Green Jasmine Tea Pearls This green jasmine tea is rolled into pearls. It’s available at





Category Main Page
Articles & Reviews




Category Main Page
Articles & Reviews



Main Nibbles

Main Page
Articles & Reviews Of Foods
From A To Z



Product Reviews

Main Page
Foods, Beverages, Books,
News & More





March 2005
Last Updated March 2012

Product Reviews / Main Nibbles / Beverages


Types Of Teas & Tea Terminology

Tea Glossary Page 8: Terms I & J


This is Page 8 of a 15-page glossary of teas. Click on the links below to visit other pages. This Tea Glossary is one of our many delicious food glossaries. Learn more about your favorite foods.


Click on a letter to go to the appropriate glossary page:

a b c d e f g h i j k l m n o p q r s t u v w x y z

This glossary is protected by copyright and cannot be reproduced in whole or part.


Brewed tea chilled with ice. Iced tea originated in 1904 at the World’s Fair in St. Louis. A visiting English tea merchant and plantation owner had intended to provide visitors with free hot tea samples. Due to the unusually hot weather, it was not of interest to most people. To promote sales, he asked a nearby ice cream vendor for some ice to cool off the hot tea, and the American iced tea tradition was born. Today, bottled iced tea sales make up about 80% of the U.S. tea market. Iced tea should be brewed double strength, twice the amount of tea to the same amount of water, brewed for the same amount of time.

A nation producing teas which are bright and brisk.

  Iced Tea
Refreshing iced tea. Photo by Kelly Cline | IST.

Brewed tea. In some areas, the term refers to herbal teas. See also tisane.

A robust black tea blend from Ireland, generally made with an Assam tea base. Due to the strength of the brew, it is usually drunk in the morning with a considerable amount of milk and sugar. It is stronger than English breakfast tea.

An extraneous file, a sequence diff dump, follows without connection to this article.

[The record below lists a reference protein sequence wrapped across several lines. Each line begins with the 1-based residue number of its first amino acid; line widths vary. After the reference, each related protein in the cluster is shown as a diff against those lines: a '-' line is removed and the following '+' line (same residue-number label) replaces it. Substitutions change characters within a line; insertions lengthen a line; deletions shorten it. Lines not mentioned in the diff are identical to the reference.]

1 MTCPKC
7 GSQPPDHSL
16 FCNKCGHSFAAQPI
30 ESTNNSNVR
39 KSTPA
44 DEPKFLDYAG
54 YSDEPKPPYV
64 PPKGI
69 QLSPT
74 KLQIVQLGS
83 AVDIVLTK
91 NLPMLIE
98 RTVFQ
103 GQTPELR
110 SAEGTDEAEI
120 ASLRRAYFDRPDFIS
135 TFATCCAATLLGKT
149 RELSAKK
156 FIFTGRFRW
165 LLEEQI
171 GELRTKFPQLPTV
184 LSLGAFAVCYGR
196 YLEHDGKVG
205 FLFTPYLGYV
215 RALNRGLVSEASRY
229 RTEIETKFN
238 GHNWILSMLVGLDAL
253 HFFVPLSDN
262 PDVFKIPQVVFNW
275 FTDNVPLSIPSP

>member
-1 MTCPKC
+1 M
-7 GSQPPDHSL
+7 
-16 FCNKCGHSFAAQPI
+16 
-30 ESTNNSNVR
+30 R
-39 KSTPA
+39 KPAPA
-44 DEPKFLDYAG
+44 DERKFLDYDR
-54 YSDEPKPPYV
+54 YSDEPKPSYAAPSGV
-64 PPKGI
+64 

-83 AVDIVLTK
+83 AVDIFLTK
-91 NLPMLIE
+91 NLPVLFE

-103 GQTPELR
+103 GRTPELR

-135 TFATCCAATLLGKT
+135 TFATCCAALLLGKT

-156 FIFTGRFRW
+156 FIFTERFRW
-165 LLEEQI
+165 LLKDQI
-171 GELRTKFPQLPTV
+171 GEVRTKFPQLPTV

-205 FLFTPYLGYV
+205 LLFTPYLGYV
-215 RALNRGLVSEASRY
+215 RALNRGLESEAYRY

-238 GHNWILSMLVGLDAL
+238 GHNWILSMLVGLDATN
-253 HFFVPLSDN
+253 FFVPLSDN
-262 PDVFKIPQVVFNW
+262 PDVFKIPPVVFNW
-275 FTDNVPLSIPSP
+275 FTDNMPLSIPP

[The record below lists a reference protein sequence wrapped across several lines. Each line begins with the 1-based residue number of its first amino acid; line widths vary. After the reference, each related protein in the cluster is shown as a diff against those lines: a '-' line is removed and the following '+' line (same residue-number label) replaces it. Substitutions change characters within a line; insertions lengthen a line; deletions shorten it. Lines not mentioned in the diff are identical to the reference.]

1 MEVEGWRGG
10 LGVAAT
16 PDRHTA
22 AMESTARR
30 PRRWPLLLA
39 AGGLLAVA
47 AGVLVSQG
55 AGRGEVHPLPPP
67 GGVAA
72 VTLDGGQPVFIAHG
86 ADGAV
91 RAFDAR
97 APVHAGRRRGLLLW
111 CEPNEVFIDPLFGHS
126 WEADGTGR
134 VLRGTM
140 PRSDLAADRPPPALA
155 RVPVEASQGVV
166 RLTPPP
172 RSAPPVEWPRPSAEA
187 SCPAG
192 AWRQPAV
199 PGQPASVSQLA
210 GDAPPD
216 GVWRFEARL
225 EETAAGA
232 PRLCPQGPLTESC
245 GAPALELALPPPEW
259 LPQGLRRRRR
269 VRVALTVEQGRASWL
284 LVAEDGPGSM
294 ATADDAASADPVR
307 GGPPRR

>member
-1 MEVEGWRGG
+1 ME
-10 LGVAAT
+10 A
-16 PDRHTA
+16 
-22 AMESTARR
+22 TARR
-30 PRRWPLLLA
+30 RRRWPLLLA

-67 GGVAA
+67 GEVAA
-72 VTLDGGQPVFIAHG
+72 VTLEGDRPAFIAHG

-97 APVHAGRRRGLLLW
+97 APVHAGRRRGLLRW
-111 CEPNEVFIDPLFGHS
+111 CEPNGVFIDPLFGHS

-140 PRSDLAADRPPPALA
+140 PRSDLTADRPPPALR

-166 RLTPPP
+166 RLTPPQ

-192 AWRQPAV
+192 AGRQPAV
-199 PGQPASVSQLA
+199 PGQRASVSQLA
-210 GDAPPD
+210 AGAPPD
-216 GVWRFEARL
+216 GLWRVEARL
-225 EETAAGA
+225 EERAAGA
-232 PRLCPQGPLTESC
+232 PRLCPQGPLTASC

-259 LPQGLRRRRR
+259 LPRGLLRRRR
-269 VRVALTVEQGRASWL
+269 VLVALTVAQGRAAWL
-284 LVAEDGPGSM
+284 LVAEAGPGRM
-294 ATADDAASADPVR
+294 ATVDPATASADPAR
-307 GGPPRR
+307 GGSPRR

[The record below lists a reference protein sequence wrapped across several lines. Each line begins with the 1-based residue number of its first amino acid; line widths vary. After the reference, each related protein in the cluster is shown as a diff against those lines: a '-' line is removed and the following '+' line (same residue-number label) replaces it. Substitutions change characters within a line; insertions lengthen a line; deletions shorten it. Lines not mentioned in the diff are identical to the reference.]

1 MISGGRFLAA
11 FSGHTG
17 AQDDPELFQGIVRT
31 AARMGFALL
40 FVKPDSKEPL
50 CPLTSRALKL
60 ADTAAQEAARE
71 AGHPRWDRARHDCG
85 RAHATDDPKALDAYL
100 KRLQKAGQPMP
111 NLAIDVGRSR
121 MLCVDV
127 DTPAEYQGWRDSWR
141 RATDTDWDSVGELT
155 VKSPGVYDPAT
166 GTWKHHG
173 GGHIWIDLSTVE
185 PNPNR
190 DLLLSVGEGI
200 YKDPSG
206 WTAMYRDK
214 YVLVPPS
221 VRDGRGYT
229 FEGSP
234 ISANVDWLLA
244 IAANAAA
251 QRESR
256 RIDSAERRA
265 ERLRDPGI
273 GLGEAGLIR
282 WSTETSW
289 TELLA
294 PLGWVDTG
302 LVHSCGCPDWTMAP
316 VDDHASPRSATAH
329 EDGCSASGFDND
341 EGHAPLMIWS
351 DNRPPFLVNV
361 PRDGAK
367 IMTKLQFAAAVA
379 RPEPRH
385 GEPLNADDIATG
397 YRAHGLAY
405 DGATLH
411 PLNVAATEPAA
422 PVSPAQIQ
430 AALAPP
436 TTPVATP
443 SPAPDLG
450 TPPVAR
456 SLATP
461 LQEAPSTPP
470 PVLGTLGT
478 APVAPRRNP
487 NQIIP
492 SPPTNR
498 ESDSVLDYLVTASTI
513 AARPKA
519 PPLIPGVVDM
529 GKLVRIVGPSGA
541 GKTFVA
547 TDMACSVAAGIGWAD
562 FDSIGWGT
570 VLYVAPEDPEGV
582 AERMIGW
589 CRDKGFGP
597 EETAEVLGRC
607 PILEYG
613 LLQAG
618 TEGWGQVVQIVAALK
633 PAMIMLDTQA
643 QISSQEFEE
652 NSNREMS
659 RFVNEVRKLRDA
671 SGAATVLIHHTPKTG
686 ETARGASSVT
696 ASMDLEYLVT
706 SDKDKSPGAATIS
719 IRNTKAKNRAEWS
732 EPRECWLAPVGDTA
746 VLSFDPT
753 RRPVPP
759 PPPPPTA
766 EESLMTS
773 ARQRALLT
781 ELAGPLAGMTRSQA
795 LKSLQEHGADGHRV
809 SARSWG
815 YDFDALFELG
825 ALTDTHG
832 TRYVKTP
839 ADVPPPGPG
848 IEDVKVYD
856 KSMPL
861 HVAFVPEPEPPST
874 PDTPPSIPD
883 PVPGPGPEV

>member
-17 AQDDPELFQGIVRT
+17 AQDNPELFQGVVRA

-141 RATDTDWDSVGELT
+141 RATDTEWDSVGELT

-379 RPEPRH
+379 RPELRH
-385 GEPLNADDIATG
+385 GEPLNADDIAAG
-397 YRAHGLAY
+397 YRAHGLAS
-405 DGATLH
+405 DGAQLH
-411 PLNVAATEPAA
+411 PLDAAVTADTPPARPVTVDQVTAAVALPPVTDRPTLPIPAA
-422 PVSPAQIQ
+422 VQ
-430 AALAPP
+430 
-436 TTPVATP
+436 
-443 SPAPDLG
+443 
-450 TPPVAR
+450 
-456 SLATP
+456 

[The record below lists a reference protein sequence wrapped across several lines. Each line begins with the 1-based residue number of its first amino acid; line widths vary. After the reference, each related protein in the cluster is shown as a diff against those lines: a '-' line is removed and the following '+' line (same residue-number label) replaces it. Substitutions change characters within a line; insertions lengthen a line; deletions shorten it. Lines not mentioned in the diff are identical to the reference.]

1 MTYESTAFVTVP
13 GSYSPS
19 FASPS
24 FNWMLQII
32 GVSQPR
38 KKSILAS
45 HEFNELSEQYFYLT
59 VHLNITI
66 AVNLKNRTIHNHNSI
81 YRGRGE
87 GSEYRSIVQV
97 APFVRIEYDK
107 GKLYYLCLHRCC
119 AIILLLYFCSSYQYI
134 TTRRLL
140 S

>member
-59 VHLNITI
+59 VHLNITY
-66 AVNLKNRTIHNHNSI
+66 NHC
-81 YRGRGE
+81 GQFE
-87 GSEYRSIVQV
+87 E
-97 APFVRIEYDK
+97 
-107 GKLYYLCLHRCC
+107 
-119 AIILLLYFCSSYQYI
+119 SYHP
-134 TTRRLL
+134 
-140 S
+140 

See ti kuan yin.


A tea infused with rum.

  Irish Breakfast Tea
Irish Breakfast Tea from

There are eight basic styles of Japanese tea. Sencha is by far the most popular. See also bancha, genmaicha, guricha, gyokuro, houjicha, kukicha, matcha and mecha. Japanese green tea is steamed versus pan-fired, like Chinese green teas. This prevents oxidation. This step, called the kill-green stage (sassei), is responsible for the grassy, delicate flavor which is distinct to Japanese green teas. Regular sencha is steamed for 30 to 40 seconds, but deep-steamed (fukamushi) sencha can be steamed for up to 120 seconds. The tea is then rolled and finished.


One of the best-known Chinese teas, jasmine can be a black, green, oolong or white tea scented with jasmine flowers. It is typically made with a base of pouchong tea. Jasmine tea is a specialty of Fu Zhou in Fujian Province, where it is scented five times between April and June with fresh jasmine blossoms—a fashion developed during the Ming Dynasty. This method instills the green leaves with attar of jasmine. Jasmine flowers are picked early in the day and mixed in with the tea at night, when they open and release their scent. The scent is infused into the leaves, which are steamed in order to hold scent well. In a top-grade tea, 20 pounds of blossoms are used to scent one pound of tea. Afterwards, the tea is crafted in many different shapes, but the pearl, shown at right, is one of the most popular.

Jasmine tea is made in black, green, oolong and white varieties. Above, black tea jasmine pearls from See the photo at the top of the page for pearls.

Some leaves are placed in gauze, gently pressed into the shape of a flower, and then fire-dried to preserve the freshness. Others are hand-rolled into individual “pearls” as in the photo at the top of the page, to lock in the delicate aroma. When brewed, the tea releases the aroma of jasmine flowers. Jasmine should be brewed with water slightly below the temperature of boiling.

A hybrid form of the tea plant, the origin of the tea bush. For example, if a tea comes from the China or Indian jat, this means that the tea bushes originated either from seeds or cuttings from China tea plants or from the indigenous Indian tea found in Assam. The tea plant can grow to heights of 32 to 50 feet in the wild, but to make it easier to pluck the leaves, the plant is maintained in shrub form at a height of four feet.

A tea-producing island of Indonesia.

Continue To Page 9: Tea Terms Beginning With K To M

Go To The Alphabet Index Above


Lifestyle Direct, Inc. All rights reserved.  Images are the copyright of their respective owners.

© Copyright 2005-2022 Lifestyle Direct, Inc. All rights reserved. All images are copyrighted to their respective owners.